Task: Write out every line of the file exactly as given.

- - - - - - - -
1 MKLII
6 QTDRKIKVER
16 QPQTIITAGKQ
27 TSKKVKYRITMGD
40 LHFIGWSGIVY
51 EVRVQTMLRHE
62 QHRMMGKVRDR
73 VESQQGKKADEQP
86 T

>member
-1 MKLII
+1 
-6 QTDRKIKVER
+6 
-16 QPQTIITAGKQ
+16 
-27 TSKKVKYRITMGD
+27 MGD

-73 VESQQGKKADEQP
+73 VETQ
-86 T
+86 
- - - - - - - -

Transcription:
1 MKLII
6 QTDRKIKVER
16 QPQTIITAGKQ
27 TSKKVKYRITMGD
40 LHFIGWSGIVY
51 EVRVQTMLRHE
62 QHRMMGKVRDR
73 VESQQGKKADEQP
86 T

>member
-1 MKLII
+1 
-6 QTDRKIKVER
+6 
-16 QPQTIITAGKQ
+16 
-27 TSKKVKYRITMGD
+27 MGD

-73 VESQQGKKADEQP
+73 VETQ
-86 T
+86 